Protest over PE school cuts

Hundreds of protesters marched through the University of Otago campus yesterday to express their anger at a plan to cut staff and papers at the School of Physical Education, Sport and Exercise Sciences.

One of the protest organisers, fourth-year student Ella Rose-Haig, said up to 1000 people had attended the event.

"There’s ... a lot of people," she said.

"That’s just the PE community. We have all got each other’s back. That’s just the kind of people we have ... It’s a very special degree with very special people."

The large crowd marched from the steps of the school, through the archway and campus grounds to the lawn in front of the clocktower, where some of them performed a stirring haka.

Under the plan, the number of papers at the school will be reduced from 65 to 33, and 12 full-time-equivalent positions  cut.

The protesters chanted "What do we want? Answers. When do we want them? Now" and sang Tutira Mai.

Hundreds marched across the campus in opposition to a plan cut staff and papers at the School of...
Hundreds marched across the campus in opposition to a plan cut staff and papers at the School of Physical Education, Sport and Exercise Sciences. Photo: Linda Robertson.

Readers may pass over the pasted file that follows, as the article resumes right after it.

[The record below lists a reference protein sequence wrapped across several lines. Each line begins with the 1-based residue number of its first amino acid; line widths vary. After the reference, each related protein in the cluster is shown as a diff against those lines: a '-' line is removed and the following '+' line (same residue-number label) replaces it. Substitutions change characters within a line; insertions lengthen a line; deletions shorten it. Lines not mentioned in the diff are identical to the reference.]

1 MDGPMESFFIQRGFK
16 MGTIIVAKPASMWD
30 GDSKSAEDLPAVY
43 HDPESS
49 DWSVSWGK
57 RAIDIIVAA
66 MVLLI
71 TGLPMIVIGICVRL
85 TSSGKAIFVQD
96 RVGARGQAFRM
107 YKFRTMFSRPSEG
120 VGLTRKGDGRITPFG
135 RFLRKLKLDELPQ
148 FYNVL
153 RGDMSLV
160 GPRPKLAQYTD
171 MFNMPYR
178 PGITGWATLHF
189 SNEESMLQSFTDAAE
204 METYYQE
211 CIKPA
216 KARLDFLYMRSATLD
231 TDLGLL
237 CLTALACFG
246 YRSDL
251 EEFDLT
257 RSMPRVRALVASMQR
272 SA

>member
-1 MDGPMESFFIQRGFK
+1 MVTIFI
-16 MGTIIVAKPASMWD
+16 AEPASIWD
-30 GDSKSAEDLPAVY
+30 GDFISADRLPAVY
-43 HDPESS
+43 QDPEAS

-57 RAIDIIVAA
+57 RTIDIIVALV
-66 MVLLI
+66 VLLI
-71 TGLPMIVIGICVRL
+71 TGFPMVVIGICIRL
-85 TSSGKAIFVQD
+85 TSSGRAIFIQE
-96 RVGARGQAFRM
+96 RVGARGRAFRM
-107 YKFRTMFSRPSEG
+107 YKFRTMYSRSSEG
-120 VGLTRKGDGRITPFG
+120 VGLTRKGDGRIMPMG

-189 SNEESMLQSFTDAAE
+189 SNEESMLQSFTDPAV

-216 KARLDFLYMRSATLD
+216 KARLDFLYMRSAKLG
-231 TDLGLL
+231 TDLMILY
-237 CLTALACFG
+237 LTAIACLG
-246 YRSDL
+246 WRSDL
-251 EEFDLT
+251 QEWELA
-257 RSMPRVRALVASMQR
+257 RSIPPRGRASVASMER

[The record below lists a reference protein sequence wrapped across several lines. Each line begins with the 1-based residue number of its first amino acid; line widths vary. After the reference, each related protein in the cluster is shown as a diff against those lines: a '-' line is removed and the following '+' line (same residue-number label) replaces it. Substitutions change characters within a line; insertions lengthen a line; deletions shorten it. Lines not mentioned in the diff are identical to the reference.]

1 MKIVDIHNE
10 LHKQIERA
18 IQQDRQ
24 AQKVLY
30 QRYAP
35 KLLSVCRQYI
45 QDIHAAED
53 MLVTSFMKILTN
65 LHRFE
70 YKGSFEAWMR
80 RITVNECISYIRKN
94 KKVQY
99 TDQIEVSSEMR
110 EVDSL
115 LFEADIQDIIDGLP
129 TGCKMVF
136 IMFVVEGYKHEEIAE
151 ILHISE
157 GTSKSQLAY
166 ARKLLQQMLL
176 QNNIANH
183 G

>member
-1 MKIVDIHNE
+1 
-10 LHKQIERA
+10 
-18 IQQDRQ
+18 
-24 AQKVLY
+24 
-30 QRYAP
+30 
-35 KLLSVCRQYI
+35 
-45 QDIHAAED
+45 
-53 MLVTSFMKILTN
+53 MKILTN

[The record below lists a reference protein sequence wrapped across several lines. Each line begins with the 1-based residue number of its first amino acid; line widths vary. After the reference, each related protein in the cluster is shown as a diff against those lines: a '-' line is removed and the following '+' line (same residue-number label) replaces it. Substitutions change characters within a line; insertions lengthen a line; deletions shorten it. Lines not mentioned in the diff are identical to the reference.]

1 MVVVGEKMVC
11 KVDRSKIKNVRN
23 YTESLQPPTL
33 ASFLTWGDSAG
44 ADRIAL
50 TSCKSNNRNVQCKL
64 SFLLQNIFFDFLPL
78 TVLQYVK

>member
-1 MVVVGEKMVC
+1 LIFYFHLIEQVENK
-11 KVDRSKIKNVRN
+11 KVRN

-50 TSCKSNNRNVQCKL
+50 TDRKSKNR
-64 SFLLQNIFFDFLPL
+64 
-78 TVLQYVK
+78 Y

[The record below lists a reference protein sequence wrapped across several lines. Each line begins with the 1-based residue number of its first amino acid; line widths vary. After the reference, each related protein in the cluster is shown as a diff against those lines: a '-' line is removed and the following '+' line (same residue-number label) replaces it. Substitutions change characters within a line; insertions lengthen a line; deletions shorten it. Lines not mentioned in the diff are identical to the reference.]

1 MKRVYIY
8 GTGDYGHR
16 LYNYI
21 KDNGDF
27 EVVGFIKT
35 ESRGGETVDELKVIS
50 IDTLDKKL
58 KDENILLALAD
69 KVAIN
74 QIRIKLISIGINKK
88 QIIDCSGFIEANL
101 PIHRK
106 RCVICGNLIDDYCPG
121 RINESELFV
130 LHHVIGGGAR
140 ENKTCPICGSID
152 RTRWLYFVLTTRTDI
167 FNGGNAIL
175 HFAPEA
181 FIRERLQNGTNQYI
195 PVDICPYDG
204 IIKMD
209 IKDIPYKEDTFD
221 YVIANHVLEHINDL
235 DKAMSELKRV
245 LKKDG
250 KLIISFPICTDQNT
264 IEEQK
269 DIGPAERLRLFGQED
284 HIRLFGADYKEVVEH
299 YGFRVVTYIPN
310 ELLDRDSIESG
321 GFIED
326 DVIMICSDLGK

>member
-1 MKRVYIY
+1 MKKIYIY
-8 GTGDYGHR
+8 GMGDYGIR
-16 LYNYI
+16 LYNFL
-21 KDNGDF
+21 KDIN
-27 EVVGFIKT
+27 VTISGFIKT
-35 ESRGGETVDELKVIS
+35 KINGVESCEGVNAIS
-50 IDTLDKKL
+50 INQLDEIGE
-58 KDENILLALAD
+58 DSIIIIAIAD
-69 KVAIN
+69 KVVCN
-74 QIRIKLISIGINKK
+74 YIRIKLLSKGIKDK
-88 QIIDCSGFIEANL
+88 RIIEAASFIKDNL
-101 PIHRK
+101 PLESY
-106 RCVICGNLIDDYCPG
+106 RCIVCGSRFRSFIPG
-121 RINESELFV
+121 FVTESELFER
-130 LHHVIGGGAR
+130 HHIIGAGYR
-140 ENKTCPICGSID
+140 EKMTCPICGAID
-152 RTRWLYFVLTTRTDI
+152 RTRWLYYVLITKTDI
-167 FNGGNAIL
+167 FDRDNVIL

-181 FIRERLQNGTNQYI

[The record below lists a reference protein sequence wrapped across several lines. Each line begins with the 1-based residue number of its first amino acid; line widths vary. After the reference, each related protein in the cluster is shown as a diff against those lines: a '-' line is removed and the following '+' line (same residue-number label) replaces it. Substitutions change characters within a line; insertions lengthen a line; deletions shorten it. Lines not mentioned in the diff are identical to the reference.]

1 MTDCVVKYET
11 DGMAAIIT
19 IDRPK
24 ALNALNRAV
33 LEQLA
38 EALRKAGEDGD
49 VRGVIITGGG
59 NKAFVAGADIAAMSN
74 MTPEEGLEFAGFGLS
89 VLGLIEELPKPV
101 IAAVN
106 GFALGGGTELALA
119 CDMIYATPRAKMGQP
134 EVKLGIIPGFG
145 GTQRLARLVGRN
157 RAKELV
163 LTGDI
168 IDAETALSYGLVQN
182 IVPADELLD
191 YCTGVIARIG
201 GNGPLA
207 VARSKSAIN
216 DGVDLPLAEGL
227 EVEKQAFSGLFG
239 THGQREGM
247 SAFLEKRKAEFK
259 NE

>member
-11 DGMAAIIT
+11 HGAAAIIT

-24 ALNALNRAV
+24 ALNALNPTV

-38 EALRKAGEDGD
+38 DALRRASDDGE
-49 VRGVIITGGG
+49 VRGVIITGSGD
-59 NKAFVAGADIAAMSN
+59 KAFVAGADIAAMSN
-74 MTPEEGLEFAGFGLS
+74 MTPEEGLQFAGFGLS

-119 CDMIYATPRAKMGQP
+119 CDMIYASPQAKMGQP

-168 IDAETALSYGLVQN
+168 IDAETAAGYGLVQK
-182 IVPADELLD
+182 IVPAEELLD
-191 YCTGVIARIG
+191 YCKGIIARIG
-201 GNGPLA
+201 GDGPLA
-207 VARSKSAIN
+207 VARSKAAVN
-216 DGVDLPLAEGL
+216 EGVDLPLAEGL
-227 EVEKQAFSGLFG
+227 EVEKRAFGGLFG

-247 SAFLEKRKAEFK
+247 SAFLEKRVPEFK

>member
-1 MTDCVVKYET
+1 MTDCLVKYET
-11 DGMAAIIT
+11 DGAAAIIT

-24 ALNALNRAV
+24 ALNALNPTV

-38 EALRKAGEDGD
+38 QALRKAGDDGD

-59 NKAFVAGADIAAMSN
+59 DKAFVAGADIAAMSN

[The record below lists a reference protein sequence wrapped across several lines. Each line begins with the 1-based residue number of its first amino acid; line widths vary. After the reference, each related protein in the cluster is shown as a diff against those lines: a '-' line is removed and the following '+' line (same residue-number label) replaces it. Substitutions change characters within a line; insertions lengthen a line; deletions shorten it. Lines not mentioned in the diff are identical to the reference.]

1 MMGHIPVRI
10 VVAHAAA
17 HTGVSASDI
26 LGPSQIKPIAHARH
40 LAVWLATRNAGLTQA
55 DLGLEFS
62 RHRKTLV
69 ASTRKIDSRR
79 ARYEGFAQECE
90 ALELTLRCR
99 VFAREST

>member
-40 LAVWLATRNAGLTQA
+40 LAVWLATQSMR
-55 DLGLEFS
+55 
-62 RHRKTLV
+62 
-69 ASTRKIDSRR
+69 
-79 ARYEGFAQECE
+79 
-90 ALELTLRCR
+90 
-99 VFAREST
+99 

"There is no logic and research behind the decisions that are being made," another organiser, Holly Mclaren, told the crowd.

"We are doing what the uni has taught us to do — think critically," she said.

In response to the protest, pro-vice-chancellor sciences Prof Richard Barker said to the Otago Daily Times: "as previously stated, the financial impact of equivalent-full-time student numbers declining by more than a third in the past four years has been marked.

"The school’s current financial position is not sustainable, so we need to change our focus and resourcing to meet the future with certainty and confidence," Prof Barker said.

The school aimed to have a new curriculum approved early next year, for introduction in 2019, he said.

"Students will be involved in the development of this new curriculum," Prof Barker said.

"We believe a three-year degree will be appealing, and we hope that students see this as an opportunity to help create a programme that will be more successful than the undersubscribed courses currently offered."

timothy.brown@odt.co.nz

Comments

Interesting. More protestors than the number of Dance degrees expected to be granted this century.

 

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